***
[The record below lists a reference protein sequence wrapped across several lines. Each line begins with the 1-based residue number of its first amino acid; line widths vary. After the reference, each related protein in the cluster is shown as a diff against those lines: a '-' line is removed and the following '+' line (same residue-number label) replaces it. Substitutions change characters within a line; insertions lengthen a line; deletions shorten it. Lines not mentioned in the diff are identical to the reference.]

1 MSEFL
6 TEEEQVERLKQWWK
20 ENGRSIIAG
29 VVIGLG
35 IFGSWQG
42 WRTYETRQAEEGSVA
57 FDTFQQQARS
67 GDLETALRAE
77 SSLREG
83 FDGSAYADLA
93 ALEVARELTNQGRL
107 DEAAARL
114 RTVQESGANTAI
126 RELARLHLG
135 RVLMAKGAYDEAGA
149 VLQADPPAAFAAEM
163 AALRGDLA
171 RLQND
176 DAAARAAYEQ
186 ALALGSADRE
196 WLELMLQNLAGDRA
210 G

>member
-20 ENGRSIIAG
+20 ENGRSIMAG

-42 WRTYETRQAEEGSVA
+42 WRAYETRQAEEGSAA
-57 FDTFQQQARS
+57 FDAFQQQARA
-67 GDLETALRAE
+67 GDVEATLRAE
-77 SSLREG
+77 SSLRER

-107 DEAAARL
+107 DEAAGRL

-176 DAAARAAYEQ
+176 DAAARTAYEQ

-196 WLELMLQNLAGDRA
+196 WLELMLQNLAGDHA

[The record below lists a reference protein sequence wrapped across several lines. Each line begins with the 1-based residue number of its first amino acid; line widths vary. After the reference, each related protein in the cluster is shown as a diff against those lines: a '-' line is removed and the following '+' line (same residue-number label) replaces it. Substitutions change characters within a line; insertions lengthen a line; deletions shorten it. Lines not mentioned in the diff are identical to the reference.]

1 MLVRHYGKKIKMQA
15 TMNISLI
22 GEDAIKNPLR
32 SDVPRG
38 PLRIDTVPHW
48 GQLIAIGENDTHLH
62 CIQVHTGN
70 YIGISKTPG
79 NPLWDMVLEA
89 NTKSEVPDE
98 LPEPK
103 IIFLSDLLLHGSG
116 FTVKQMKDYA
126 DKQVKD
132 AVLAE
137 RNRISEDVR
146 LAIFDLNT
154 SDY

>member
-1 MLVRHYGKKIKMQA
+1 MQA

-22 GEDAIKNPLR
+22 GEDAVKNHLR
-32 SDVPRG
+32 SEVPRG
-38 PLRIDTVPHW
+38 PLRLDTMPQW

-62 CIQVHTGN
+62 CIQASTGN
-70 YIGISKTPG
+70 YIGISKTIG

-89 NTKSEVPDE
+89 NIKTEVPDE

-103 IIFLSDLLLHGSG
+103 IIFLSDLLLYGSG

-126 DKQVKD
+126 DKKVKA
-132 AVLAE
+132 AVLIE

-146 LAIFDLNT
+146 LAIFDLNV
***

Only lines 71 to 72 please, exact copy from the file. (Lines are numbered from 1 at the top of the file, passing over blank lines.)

-70 YIGISKTPG
+70 YIGISKTIG